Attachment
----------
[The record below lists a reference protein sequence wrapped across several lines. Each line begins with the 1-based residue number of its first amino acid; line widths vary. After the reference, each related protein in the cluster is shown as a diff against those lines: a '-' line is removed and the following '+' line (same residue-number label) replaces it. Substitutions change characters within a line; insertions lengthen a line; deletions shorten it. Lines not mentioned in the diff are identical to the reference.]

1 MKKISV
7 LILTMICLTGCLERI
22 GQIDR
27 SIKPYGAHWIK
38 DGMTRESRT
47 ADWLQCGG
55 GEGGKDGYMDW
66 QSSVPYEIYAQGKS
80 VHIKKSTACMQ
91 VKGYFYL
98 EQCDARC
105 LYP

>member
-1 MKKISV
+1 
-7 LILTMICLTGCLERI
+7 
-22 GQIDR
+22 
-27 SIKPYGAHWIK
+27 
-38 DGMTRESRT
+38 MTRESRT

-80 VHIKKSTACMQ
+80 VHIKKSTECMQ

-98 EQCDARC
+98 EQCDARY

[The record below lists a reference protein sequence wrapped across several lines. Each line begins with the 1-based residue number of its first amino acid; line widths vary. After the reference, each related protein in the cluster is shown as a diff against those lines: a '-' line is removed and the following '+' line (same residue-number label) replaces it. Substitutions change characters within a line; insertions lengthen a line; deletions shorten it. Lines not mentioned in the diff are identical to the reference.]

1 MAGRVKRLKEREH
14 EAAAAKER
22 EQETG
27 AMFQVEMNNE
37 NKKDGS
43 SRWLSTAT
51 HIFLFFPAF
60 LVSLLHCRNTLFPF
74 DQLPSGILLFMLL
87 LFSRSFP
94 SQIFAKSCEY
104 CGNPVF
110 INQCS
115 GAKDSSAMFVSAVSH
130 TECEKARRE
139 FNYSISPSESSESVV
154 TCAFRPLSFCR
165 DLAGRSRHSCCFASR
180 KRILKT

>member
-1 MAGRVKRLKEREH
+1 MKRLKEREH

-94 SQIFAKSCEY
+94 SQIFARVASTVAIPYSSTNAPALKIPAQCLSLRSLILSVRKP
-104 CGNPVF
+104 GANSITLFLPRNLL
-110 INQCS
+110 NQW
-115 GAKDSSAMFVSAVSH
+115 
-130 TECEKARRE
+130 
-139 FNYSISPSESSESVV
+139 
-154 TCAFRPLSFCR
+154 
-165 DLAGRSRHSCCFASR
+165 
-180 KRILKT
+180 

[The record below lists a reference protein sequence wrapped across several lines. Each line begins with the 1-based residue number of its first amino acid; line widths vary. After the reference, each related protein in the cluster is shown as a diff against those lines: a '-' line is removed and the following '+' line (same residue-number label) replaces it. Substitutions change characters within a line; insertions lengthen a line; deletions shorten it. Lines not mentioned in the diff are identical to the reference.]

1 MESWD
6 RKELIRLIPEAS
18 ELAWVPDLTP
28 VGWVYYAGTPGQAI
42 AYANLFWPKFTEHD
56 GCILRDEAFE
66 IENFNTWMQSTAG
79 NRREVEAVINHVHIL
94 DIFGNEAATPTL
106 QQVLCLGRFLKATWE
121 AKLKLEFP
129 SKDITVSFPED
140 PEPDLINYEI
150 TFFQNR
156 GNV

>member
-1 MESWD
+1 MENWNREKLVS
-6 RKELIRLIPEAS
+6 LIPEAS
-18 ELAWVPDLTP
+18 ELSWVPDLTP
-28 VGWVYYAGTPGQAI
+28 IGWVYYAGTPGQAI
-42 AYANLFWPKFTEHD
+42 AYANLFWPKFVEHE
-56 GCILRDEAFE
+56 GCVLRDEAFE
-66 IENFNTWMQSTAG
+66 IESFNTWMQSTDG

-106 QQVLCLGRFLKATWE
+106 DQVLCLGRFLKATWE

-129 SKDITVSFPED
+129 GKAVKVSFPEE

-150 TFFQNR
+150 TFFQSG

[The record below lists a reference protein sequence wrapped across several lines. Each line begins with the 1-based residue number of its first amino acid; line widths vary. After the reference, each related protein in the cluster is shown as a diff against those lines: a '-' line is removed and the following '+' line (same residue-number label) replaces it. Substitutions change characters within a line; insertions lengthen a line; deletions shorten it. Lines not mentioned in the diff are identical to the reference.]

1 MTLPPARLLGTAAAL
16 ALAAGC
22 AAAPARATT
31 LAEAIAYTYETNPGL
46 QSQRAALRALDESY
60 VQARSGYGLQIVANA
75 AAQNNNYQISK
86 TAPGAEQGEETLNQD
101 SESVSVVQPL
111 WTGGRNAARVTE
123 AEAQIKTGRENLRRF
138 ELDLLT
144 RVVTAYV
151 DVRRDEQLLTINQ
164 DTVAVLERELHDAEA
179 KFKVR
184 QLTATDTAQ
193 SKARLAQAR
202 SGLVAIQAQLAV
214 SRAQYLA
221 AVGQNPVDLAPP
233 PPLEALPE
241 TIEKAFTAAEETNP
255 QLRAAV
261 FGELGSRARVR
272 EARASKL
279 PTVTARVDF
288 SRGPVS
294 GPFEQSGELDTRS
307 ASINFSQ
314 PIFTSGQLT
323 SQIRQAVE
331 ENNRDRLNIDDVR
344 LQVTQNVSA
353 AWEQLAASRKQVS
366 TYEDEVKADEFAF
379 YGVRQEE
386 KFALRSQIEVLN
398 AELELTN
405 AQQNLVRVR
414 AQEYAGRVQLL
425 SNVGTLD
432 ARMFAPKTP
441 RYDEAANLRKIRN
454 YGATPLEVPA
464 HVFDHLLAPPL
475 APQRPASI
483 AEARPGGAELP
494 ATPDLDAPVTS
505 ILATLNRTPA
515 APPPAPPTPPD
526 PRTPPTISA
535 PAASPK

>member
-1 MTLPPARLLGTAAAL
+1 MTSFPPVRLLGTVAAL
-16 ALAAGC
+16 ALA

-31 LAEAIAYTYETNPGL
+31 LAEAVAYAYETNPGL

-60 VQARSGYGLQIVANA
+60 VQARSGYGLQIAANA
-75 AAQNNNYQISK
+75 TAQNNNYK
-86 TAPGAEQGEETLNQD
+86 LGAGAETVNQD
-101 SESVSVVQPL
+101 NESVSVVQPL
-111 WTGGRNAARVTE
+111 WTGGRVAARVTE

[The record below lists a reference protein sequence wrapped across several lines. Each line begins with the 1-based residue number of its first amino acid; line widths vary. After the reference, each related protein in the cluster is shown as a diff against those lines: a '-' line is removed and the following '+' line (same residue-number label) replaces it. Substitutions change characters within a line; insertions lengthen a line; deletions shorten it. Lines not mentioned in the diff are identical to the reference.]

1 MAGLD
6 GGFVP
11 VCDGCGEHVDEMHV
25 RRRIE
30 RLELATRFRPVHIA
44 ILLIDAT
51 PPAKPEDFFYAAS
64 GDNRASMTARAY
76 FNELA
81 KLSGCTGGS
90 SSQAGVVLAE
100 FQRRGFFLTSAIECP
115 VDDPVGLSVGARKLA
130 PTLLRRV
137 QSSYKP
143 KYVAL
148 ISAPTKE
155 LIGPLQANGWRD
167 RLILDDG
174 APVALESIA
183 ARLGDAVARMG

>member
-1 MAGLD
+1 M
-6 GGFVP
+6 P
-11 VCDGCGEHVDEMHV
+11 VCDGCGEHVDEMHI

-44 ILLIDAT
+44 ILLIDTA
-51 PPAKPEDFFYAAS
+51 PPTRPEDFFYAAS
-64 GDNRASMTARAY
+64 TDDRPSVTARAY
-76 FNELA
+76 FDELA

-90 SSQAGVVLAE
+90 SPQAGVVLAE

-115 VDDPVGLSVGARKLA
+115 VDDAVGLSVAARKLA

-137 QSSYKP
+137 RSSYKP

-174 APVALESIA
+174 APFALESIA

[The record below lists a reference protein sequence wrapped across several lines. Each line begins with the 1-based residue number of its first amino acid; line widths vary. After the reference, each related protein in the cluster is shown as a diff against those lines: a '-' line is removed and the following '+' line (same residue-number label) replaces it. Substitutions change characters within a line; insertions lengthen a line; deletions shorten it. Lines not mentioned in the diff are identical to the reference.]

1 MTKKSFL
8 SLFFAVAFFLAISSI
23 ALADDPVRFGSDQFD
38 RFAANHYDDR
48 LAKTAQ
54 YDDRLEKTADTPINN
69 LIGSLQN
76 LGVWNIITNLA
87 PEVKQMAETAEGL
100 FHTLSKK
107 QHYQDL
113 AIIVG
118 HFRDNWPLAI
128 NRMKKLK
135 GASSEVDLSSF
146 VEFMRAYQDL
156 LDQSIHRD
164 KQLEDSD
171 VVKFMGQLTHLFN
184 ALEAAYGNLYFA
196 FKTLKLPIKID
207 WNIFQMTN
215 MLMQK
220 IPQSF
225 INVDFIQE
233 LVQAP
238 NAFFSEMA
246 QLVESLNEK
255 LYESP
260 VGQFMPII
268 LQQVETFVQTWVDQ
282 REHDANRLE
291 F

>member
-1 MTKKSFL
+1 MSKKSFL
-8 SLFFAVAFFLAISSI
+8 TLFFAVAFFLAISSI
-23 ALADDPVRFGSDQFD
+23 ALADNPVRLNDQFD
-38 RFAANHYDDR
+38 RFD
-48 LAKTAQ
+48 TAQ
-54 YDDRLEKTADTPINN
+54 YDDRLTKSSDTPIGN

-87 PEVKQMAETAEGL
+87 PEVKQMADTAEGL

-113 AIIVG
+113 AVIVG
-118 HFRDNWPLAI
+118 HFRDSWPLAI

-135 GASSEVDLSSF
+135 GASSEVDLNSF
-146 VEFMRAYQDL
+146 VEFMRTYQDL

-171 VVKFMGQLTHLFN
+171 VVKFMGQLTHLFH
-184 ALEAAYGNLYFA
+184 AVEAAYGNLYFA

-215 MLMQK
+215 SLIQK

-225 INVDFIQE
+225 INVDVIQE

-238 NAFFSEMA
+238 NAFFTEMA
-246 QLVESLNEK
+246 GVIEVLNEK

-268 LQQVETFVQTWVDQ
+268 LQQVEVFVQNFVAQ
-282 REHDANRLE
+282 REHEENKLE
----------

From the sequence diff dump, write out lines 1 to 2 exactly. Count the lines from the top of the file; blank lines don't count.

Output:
[The record below lists a reference protein sequence wrapped across several lines. Each line begins with the 1-based residue number of its first amino acid; line widths vary. After the reference, each related protein in the cluster is shown as a diff against those lines: a '-' line is removed and the following '+' line (same residue-number label) replaces it. Substitutions change characters within a line; insertions lengthen a line; deletions shorten it. Lines not mentioned in the diff are identical to the reference.]

1 MKKISV